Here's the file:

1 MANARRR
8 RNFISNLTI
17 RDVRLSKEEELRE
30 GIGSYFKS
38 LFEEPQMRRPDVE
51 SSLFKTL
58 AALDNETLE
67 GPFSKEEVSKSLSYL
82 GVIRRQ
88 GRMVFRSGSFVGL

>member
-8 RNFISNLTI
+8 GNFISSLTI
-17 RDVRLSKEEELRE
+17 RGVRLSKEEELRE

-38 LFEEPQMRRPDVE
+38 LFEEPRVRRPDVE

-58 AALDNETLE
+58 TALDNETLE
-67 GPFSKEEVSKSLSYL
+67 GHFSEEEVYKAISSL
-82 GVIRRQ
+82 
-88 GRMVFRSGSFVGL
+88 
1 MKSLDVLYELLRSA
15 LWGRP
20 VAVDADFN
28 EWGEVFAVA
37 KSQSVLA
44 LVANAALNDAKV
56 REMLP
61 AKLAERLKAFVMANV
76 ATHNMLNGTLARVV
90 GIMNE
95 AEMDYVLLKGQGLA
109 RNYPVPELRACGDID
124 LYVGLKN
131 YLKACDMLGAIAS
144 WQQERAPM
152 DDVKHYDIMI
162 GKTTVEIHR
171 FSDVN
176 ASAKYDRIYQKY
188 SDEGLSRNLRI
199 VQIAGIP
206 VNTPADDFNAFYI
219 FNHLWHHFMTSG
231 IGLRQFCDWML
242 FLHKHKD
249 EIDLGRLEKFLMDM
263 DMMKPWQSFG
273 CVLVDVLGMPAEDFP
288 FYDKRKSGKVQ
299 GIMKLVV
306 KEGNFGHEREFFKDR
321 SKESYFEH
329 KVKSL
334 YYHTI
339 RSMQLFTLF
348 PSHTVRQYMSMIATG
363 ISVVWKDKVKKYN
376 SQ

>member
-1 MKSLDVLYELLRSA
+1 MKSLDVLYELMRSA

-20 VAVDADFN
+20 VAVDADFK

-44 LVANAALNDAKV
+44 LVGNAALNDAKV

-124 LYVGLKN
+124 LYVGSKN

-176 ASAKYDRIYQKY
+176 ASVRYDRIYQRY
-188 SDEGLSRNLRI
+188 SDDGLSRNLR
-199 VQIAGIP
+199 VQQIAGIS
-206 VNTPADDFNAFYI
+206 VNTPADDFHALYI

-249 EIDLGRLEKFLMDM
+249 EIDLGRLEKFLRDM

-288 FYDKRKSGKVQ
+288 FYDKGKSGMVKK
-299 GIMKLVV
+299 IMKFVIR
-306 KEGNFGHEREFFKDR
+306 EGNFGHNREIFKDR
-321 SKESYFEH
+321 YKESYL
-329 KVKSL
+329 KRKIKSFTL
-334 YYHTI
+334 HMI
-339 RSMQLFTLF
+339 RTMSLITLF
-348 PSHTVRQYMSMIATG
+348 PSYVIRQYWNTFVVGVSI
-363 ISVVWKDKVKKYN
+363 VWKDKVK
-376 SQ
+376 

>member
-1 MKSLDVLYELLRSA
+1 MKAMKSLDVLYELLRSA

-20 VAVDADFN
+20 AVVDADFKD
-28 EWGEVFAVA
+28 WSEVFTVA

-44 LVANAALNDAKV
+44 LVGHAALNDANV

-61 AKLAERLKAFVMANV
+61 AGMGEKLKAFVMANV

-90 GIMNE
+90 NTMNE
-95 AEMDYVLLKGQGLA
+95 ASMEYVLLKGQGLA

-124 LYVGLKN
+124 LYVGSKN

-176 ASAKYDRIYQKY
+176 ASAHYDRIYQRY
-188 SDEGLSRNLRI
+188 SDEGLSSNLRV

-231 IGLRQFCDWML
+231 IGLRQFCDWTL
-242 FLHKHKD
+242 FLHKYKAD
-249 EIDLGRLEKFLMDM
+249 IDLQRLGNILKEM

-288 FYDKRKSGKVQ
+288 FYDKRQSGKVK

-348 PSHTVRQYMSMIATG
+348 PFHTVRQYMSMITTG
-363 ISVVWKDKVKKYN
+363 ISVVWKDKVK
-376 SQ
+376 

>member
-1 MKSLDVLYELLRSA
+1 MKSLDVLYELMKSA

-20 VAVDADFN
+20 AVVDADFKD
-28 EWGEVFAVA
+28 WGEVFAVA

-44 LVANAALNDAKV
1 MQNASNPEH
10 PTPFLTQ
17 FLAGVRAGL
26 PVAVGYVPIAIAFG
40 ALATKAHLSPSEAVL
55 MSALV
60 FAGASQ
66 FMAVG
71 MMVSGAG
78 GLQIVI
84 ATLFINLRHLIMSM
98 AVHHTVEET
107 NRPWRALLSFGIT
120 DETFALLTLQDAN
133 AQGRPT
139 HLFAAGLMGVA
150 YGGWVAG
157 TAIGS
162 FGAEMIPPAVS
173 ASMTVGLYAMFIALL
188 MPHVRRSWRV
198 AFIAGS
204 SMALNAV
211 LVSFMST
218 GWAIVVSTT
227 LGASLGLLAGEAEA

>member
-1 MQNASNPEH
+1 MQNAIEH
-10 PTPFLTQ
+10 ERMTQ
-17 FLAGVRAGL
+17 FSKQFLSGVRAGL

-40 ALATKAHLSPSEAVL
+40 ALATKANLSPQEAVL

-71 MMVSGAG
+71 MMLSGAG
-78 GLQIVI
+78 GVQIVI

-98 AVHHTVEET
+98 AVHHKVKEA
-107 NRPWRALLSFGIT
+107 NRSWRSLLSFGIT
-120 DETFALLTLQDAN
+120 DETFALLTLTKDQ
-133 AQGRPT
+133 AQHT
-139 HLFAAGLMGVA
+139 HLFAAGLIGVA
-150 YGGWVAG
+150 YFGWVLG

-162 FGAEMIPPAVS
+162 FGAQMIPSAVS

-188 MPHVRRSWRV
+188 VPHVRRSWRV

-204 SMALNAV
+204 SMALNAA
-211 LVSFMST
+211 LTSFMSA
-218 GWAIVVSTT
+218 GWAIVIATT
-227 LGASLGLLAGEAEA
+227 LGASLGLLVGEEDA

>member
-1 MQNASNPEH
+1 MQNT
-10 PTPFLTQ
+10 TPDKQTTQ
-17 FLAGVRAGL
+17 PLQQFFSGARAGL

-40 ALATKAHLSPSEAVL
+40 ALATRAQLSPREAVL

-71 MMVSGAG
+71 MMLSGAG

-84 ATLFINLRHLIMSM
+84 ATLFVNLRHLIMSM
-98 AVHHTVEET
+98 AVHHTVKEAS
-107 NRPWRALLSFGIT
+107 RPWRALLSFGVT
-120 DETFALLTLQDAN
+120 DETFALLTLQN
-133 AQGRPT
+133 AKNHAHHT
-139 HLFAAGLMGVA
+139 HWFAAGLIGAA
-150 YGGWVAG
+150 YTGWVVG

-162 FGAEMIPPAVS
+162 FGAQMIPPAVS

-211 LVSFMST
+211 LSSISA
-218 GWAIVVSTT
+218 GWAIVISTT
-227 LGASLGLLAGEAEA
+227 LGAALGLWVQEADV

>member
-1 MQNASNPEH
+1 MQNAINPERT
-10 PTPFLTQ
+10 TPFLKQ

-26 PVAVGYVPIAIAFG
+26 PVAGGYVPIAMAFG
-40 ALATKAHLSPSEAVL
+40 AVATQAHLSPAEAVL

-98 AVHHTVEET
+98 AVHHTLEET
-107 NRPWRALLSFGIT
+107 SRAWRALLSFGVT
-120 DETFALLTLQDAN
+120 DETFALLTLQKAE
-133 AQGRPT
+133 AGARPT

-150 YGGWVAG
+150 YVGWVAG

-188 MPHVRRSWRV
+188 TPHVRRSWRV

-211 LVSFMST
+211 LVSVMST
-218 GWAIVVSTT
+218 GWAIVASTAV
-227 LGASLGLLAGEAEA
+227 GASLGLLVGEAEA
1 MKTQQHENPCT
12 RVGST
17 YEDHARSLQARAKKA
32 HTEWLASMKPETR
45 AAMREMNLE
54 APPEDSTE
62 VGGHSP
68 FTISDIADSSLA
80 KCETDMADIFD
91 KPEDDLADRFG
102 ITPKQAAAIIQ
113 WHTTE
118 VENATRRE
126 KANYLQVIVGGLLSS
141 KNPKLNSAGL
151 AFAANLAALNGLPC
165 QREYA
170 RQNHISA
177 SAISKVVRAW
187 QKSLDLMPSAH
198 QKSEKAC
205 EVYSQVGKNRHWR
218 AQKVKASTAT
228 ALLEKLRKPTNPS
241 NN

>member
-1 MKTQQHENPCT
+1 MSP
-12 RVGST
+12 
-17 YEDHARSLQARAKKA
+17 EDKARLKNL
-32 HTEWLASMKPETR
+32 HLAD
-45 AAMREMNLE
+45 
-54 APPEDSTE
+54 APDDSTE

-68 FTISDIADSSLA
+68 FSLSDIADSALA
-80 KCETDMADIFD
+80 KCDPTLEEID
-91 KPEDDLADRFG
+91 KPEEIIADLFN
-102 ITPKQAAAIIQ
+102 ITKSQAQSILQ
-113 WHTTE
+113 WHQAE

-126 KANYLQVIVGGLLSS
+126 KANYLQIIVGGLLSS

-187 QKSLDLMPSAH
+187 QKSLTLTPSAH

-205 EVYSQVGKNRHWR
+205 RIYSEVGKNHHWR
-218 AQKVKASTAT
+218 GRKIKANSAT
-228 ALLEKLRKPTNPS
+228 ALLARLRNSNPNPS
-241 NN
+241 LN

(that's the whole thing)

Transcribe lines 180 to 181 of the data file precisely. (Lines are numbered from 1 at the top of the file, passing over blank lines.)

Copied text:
+40 ALATKANLSPQEAVL

-71 MMVSGAG